It does not work at all under Windows 98! I have not tested the latest version to see if this bug
has been fixed. version 6.0 could not find installed JVMs. Even when the end user
manually finds java.exe for it, it only copies some of the necessary files to the install directory. It works
fine under NT, however. Their email robot expressed no interest in hearing about the bug. They wanted me to pay
for doing them a favour of reporting the bug.
You can’t specify whether included data files should override the user’s existing files or not.
They always replace.
The version 3.5 has more customisation powers, but it is flaky. It did many
strange things and then gradually stopped doing them, without rhyme nor reason.
Even without JVM you add about 1 MB to your executable download size and roughly the same amount to the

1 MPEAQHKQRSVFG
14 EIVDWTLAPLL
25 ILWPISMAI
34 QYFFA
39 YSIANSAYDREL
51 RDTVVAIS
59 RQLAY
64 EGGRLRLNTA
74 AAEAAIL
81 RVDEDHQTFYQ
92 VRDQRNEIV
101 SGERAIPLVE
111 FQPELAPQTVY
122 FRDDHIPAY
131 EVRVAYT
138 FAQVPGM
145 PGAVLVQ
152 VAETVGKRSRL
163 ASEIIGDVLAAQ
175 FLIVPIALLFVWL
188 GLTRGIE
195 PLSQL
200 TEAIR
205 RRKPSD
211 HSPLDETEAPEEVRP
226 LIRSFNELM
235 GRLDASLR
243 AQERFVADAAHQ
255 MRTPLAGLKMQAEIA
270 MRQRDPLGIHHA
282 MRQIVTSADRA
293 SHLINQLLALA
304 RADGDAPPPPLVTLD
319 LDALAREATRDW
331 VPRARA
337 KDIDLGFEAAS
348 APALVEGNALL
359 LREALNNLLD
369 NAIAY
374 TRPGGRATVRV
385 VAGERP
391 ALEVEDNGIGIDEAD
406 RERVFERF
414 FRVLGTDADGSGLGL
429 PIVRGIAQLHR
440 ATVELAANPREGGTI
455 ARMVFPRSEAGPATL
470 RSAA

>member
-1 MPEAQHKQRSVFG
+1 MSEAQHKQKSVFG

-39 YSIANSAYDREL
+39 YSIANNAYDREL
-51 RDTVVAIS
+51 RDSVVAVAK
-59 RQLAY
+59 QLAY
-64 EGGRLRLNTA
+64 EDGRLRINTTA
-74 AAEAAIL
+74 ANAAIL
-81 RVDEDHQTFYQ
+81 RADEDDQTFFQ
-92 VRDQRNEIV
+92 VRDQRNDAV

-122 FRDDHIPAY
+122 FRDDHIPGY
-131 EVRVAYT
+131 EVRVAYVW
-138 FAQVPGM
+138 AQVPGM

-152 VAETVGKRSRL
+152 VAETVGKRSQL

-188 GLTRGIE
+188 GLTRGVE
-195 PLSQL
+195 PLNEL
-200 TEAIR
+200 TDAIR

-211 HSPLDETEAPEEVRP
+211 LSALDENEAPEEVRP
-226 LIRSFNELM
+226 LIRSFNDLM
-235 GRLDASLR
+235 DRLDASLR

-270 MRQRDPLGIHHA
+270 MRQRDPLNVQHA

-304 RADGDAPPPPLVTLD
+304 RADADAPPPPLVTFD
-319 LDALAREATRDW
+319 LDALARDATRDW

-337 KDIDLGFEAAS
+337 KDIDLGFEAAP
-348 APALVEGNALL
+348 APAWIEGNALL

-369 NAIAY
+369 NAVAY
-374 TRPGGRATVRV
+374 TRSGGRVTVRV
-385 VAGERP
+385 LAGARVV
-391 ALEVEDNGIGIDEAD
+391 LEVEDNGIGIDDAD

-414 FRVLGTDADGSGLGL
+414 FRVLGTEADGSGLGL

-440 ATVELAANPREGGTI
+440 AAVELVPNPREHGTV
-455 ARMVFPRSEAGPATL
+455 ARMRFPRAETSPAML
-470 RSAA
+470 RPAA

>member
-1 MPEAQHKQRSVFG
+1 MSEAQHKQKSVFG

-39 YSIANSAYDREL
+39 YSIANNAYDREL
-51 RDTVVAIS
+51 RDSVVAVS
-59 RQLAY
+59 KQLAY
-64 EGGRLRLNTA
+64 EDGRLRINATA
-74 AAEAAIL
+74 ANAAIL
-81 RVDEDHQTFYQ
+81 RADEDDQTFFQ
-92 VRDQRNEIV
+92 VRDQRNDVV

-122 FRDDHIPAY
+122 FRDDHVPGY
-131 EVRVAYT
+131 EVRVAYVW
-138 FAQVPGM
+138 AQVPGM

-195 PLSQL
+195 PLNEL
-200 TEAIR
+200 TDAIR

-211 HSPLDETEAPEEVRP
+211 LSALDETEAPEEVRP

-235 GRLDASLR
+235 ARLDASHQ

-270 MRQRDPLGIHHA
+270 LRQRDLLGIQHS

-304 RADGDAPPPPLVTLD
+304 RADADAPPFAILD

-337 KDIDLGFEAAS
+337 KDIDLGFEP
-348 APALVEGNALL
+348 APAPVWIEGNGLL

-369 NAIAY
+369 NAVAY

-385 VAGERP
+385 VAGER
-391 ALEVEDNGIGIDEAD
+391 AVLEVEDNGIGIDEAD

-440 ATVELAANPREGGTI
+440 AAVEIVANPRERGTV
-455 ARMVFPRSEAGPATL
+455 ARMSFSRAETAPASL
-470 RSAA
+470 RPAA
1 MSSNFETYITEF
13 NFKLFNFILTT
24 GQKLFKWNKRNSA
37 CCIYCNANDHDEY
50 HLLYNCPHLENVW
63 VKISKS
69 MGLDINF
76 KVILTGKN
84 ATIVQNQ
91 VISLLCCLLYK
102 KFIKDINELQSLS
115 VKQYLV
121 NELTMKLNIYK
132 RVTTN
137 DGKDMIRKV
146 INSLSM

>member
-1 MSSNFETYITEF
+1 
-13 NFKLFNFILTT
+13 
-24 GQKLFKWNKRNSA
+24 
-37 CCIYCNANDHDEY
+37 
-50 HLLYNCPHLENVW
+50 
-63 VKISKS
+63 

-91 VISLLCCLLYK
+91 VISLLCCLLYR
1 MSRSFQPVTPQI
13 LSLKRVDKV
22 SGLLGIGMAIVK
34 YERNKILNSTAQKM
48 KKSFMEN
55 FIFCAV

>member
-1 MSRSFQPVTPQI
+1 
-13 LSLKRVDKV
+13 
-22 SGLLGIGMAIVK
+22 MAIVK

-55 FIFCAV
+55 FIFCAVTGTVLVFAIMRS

installed executable. Ideally this overhead should be downloaded once, not once per app.
I have exchanged many emails and phone calls with the InstallAnywhere people. I hope they follow my advice and
make the free InstallAnywhereNow more foolproof for the end user, but limit it to tiny apps. Instead they dropped
Unfortunately version 4 still gaves you no way to control which VM your app gets
connected to. Its downloads are about 200K bigger than version 3.5, a little over a
megabyte of overhead on each download, exclusive of the VM. The main new feature of version 4 is the ability to include a jar file that is automatically expanded as part of the install.
InstallAnywhereNow does not have a way of pre-installing the generic installer once, the way you can with Web
Start which would remove that overhead. The advantage is the downloads are totally self-contained.
version 5 has the power update feature similar to
JNLP (Java Network Launching Protocol) for automatically installing upgrades to your customers. The major enhancement in the use of XML (extensible Markup Language) files to
control the installer. This product is now defunct.
I tested version 6.1. It is in some ways even worse than earlier versions.
To include other than the Macrovision default JVM, you must download VMPACKS from